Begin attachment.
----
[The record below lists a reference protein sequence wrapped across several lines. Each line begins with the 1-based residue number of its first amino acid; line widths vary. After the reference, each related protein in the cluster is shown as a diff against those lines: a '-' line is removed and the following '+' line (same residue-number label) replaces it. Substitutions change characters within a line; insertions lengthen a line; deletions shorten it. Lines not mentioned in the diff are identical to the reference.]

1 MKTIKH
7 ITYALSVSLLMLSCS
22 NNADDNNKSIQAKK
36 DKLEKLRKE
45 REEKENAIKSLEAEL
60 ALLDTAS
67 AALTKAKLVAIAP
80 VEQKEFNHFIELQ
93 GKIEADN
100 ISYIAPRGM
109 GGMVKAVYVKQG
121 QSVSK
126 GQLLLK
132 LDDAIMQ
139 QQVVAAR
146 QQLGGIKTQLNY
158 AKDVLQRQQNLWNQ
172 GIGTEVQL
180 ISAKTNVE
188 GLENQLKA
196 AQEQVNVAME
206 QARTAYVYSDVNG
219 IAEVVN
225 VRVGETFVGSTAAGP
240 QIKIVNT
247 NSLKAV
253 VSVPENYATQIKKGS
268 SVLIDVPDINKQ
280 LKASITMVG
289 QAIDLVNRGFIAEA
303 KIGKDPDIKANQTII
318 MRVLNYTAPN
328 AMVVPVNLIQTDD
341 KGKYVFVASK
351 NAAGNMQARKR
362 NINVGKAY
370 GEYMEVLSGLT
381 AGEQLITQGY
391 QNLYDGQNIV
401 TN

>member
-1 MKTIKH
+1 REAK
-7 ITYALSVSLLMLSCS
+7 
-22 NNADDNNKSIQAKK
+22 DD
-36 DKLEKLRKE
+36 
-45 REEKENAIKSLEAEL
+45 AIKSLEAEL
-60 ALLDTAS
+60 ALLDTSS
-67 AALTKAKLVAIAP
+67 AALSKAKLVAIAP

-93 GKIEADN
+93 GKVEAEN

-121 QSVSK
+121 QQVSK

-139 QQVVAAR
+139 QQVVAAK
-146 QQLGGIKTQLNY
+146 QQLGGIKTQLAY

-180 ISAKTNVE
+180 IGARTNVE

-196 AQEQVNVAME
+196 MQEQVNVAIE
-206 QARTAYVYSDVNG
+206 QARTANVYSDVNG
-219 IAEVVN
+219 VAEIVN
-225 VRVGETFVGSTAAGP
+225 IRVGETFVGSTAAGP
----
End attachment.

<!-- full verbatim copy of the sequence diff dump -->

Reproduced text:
[The record below lists a reference protein sequence wrapped across several lines. Each line begins with the 1-based residue number of its first amino acid; line widths vary. After the reference, each related protein in the cluster is shown as a diff against those lines: a '-' line is removed and the following '+' line (same residue-number label) replaces it. Substitutions change characters within a line; insertions lengthen a line; deletions shorten it. Lines not mentioned in the diff are identical to the reference.]

1 MKTIKH
7 ITYALSVSLLMLSCS
22 NNADDNNKSIQAKK
36 DKLEKLRKE
45 REEKENAIKSLEAEL
60 ALLDTAS
67 AALTKAKLVAIAP
80 VEQKEFNHFIELQ
93 GKIEADN
100 ISYIAPRGM
109 GGMVKAVYVKQG
121 QSVSK
126 GQLLLK
132 LDDAIMQ
139 QQVVAAR
146 QQLGGIKTQLNY
158 AKDVLQRQQNLWNQ
172 GIGTEVQL
180 ISAKTNVE
188 GLENQLKA
196 AQEQVNVAME
206 QARTAYVYSDVNG
219 IAEVVN
225 VRVGETFVGSTAAGP
240 QIKIVNT
247 NSLKAV
253 VSVPENYATQIKKGS
268 SVLIDVPDINKQ
280 LKASITMVG
289 QAIDLVNRGFIAEA
303 KIGKDPDIKANQTII
318 MRVLNYTAPN
328 AMVVPVNLIQTDD
341 KGKYVFVASK
351 NAAGNMQARKR
362 NINVGKAY
370 GEYMEVLSGLT
381 AGEQLITQGY
391 QNLYDGQNIV
401 TN

>member
-1 MKTIKH
+1 REAK
-7 ITYALSVSLLMLSCS
+7 
-22 NNADDNNKSIQAKK
+22 DD
-36 DKLEKLRKE
+36 
-45 REEKENAIKSLEAEL
+45 AIKSLEAEL
-60 ALLDTAS
+60 ALLDTSS
-67 AALTKAKLVAIAP
+67 AALSKAKLVAIAP

-93 GKIEADN
+93 GKVEAEN

-121 QSVSK
+121 QQVSK

-139 QQVVAAR
+139 QQVVAAK
-146 QQLGGIKTQLNY
+146 QQLGGIKTQLAY

-180 ISAKTNVE
+180 IGARTNVE

-196 AQEQVNVAME
+196 MQEQVNVAIE
-206 QARTAYVYSDVNG
+206 QARTANVYSDVNG
-219 IAEVVN
+219 VAEIVN
-225 VRVGETFVGSTAAGP
+225 IRVGETFVGSTAAGP